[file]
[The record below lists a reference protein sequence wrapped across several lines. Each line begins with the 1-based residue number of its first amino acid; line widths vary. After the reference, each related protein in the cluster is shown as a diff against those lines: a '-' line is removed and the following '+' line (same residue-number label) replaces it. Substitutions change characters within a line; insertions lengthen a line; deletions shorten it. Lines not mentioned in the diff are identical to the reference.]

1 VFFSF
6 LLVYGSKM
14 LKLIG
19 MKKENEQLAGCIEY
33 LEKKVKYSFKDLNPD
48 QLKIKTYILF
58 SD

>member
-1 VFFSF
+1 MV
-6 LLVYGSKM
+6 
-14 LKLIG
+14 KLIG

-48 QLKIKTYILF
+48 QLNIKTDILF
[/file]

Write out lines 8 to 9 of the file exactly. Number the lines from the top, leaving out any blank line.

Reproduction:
58 SD

>member